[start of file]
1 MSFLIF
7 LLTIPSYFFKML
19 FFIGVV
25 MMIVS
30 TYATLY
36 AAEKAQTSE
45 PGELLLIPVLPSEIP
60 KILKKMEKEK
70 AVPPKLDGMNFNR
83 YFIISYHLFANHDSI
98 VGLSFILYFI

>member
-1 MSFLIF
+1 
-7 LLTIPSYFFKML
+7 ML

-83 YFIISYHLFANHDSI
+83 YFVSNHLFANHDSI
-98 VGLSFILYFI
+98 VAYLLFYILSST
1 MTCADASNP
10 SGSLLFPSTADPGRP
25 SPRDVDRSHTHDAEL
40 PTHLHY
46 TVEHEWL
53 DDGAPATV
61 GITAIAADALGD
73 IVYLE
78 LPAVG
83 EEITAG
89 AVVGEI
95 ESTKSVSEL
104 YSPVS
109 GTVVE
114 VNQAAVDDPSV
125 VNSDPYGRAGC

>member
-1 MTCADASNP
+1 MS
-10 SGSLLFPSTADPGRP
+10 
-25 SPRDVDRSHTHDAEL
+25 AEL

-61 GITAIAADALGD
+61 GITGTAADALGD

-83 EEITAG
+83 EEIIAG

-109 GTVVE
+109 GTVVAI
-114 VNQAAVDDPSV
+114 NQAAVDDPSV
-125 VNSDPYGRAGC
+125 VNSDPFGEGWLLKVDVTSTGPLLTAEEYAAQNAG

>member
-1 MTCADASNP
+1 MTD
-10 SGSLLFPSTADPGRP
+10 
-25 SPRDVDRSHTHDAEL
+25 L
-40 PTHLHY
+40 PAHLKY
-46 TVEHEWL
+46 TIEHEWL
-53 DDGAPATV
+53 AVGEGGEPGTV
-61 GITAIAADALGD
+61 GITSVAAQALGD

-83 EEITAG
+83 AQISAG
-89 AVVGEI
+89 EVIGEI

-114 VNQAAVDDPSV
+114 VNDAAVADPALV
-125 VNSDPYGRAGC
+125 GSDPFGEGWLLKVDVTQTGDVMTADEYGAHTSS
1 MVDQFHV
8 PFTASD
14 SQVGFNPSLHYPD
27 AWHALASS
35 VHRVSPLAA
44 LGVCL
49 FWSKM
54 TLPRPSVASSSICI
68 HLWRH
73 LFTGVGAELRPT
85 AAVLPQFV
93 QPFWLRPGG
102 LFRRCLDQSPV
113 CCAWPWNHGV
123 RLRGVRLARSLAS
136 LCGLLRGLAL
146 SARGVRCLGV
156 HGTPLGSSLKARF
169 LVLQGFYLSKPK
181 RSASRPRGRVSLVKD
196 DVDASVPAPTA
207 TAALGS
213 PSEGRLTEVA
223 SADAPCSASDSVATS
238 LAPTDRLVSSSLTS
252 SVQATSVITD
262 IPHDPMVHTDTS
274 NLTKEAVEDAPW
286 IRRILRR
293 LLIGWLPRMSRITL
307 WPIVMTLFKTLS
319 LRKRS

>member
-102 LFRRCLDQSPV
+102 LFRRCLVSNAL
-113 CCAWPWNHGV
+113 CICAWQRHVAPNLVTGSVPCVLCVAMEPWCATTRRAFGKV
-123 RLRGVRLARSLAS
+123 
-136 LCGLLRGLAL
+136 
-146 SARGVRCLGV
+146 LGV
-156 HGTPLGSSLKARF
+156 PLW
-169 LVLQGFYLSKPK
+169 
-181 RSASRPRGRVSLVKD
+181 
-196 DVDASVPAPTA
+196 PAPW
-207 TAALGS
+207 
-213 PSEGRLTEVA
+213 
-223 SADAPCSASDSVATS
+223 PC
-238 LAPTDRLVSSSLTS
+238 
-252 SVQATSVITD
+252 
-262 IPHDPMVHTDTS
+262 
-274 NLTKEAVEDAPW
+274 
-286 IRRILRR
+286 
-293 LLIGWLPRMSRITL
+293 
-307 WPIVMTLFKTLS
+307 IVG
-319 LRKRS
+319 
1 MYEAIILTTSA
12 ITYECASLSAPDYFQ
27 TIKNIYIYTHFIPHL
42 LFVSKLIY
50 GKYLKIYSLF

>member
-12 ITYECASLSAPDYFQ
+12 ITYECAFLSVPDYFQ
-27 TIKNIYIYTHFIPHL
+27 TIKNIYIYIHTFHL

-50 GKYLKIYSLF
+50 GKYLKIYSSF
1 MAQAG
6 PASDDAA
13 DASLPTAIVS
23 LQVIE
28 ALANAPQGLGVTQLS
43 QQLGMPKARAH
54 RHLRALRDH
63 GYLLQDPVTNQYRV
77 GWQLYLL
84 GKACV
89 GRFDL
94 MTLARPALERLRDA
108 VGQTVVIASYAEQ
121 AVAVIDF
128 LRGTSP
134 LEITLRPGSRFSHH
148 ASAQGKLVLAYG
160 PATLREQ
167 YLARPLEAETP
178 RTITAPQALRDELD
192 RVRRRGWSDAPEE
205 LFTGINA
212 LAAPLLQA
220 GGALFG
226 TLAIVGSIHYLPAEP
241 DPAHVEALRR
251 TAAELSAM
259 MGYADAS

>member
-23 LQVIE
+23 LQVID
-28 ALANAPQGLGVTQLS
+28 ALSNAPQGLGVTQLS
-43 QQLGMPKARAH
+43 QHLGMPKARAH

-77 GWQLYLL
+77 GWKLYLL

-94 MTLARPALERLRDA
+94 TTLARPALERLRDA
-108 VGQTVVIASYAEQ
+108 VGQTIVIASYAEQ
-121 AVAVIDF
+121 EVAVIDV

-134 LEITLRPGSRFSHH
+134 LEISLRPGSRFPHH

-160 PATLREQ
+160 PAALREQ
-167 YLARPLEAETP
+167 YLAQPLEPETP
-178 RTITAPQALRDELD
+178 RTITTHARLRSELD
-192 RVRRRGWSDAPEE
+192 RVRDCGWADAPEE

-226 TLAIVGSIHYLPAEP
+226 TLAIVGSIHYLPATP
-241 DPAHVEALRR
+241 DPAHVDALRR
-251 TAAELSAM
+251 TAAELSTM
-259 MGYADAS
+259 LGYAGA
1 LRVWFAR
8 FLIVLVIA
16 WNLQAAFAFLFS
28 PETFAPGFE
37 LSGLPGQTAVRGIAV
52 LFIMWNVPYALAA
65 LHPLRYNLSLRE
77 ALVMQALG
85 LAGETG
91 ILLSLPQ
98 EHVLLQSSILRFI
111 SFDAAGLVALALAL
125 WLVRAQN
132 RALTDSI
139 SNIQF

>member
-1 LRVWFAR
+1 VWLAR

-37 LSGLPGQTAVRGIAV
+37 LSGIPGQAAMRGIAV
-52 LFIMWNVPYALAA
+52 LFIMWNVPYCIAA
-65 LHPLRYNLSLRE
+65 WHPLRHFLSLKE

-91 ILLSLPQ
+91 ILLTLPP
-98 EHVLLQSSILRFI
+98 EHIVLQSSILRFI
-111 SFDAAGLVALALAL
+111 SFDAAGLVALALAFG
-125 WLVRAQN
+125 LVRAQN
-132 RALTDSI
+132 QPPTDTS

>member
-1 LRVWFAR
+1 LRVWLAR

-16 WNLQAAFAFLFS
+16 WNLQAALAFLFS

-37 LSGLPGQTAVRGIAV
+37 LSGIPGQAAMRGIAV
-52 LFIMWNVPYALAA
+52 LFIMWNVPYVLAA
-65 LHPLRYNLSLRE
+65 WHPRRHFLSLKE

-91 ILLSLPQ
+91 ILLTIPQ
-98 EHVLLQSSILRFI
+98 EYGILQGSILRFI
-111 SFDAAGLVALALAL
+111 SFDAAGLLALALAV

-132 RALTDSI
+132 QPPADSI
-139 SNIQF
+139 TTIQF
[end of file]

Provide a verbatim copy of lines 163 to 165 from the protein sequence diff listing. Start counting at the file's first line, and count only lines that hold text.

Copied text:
6 PASDDAA
13 DASLPTAIVS
23 LQVIE